CHI cost-cutting boosts results as volume slid in fiscal year
Even as Catholic Health Initiatives' admissions and outpatient visits continued to slide in its recently ended fiscal year, officials say they managed to protect the health system's bottom line through cost-cutting and other maneuvers.
The Englewood, Colo.-based not-for-profit health system's operating loss narrowed to $276.7 million in its fiscal 2018, which ended June 30, down 53% from its fiscal 2017 loss of $593.4 million. The improved position was due in part to a 61% year-over-year decrease in restructuring and impairment losses stemming from the health system's improvement plan.
Both acute admissions and non-emergent outpatient visits dropped about 5% year-over-year. Outpatient surgeries were down 4.5%, and long-term care days dropped 12.6%. Physician visits offered a bright spot, increasing 3.9% year-over-year.
CHI officials wrote in their report that the effects of the volume declines were mitigated through a combination of revenue-cycle improvements and cost reductions. Same store net patient services revenues per adjusted admission was $13,548 in fiscal 2018, compared with $12,990 in fiscal 2017.
"Despite challenges in some markets and a difficult environment overall for health care in this country, we are pleased with the results and look forward to significant progress throughout the current fiscal year," Dean Swindle, CHI's chief financial officer and president for enterprise business lines, wrote in a statement.
Other top-line financial results also improved, including net income that more than doubled to $222 million, yielding a margin of 1.4%. The health system's total operating revenue was about $15 billion in fiscal 2018, down just 0.4% from fiscal 2017. Total operating expenses were $15.1 billion, down 1% from fiscal 2017's $15.3 billion.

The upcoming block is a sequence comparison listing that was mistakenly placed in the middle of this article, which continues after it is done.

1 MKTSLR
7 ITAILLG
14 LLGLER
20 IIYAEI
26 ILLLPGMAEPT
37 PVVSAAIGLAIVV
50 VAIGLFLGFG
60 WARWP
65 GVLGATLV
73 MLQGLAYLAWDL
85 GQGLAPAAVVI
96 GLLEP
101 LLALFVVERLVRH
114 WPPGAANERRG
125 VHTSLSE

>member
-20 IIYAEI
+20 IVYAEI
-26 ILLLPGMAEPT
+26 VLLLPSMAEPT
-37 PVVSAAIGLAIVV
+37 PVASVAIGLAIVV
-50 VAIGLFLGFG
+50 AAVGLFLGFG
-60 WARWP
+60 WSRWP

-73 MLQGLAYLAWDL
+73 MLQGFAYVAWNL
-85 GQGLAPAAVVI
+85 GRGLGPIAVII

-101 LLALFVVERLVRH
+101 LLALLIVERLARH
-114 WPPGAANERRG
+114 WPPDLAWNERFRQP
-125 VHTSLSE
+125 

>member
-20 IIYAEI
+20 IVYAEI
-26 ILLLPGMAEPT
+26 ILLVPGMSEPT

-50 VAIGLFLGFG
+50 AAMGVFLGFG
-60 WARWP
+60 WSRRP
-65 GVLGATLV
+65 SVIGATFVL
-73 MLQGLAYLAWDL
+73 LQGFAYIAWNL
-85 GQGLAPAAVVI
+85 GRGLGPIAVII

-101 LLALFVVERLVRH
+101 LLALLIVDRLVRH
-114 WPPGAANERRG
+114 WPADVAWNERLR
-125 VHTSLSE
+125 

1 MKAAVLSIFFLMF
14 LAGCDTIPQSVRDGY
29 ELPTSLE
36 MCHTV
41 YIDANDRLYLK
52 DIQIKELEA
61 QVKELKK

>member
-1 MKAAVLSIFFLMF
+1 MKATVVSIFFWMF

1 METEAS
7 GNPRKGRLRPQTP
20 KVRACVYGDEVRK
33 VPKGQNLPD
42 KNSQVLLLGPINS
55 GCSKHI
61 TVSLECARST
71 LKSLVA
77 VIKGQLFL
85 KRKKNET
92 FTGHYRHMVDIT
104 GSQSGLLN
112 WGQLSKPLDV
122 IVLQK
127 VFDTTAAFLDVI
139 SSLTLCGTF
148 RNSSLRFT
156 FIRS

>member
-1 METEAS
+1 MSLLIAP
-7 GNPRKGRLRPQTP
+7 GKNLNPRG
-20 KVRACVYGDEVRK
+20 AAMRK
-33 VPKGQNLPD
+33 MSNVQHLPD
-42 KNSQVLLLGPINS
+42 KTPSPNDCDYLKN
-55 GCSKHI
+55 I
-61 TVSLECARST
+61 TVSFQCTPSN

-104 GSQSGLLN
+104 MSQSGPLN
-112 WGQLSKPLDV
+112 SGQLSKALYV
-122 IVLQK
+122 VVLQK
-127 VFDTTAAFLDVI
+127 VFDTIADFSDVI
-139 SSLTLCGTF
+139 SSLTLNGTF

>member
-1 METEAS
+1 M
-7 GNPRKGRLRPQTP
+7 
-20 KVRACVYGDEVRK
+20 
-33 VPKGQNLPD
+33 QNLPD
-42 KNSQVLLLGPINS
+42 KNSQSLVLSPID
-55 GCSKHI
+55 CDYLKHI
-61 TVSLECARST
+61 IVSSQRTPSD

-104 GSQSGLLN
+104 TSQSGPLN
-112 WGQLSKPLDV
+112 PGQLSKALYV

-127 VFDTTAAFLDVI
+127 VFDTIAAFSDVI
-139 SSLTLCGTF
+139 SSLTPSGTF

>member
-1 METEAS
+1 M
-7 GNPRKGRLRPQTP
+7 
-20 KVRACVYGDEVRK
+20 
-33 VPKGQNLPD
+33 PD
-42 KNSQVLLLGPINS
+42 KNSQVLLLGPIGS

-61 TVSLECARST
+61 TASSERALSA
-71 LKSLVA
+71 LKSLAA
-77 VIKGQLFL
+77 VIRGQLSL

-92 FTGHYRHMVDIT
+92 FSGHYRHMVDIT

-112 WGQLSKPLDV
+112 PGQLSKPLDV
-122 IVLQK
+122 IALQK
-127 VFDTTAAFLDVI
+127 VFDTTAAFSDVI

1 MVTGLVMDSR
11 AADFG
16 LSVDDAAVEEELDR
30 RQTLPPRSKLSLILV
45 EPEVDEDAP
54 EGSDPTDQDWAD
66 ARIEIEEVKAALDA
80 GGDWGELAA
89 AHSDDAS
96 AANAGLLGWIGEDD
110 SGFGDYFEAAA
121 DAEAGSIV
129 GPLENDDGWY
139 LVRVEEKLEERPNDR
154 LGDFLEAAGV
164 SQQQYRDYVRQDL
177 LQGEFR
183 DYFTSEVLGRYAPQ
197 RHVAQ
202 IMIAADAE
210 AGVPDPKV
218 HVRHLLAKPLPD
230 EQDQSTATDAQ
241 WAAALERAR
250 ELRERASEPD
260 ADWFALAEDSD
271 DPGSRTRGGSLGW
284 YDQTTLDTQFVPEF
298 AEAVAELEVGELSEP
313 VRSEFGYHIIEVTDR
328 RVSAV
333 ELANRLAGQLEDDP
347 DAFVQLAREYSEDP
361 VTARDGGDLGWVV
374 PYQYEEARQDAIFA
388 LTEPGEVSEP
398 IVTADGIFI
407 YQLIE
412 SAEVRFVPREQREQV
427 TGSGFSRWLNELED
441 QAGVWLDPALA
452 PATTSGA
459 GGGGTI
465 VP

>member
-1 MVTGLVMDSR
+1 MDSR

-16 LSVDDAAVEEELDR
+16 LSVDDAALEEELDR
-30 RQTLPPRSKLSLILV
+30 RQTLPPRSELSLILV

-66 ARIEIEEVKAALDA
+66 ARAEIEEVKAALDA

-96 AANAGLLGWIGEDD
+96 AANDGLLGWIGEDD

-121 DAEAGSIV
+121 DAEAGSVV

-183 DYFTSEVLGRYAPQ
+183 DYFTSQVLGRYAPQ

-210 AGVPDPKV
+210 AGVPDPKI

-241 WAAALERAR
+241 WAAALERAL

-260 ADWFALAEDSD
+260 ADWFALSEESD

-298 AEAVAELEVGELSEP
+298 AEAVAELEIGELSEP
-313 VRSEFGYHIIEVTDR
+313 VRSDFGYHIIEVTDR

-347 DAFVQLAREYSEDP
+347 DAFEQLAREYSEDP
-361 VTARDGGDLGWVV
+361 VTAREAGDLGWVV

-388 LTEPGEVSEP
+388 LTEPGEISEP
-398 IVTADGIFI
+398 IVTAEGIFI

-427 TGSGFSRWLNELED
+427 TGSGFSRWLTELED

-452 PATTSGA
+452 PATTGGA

CHI's operating earnings before interest, depreciation and amortization jumped to $892.2 million in fiscal 2018, a more than 71% increase from its fiscal 2017, and yielding an operating EBIDA margin of 6%, compared with 3.5% in 2017.
CHI's Texas market, among its most challenged, saw its operating EBIDA margin before restructuring losses grow from 3% in fiscal 2017 to 3.8% in fiscal 2018. Its Nebraska market also improved, growing from 5.3% to 11.4% during that time. The Ohio market, by contrast, dropped from an operating EBIDA of 7.8% in 2017 to 2.7% in 2018. CHI's Pacific Northwest region, which comprises the largest percentage of its consolidated operating revenues, declined from 13.4% in 2017 to 10.6% in 2018.
As of the end of fiscal 2018, 55.6% of CHI's patient revenues came from non-inpatient sources, including ambulatory, physician, virtual and post-acute services, bringing it closer to a 65% revenue diversification goal its board set in 2011. The health system wrote that it also continues to meet its performance improvement initiative of increasing revenues and/or decreasing expenses by about $800 million each year.
"This work continues as CHI's journey to becoming a higher performing organization progresses," the financial report said.
CHI is still working to divest its health plan subsidiary, a move it announced more than two years ago. CHI wrote it has an asset purchase agreement to sell its Medicare Advantage operations in Washington state effective January 2019, and a non-binding letter of intent to sell its commercial operations in Arkansas. CHI wrote that while looking for a buyer, it has also improved the health plan's operating results, turning its $85.4 million EBIDA loss before restructuring and impairment in fiscal 2016 to a positive EBIDA of $8.6 million before restructuring and impairment in fiscal 2018.
CHI continues its slow crawl toward the finish line in its merger with Dignity Health, noting in the financial report that it still needs approval from attorneys general and insurance commissioners in multiple states. The California attorney general's process has been particularly stringent, including hospital-level hearings. A spokeswoman for that office wrote in an email that it will release its decision on Nov. 9.
CHI officials downplayed the financial effects of the CMS' announcement in June that it would cut Medicare funding for heart transplants at CHI's Baylor St. Luke's Medical Center following the deaths of several patients this year. CHI wrote that fewer than half of patients on the heart transplant list are covered by Medicare, and that the heart transplant program only contributed about 2% toward the Houston hospital's consolidated revenue base.
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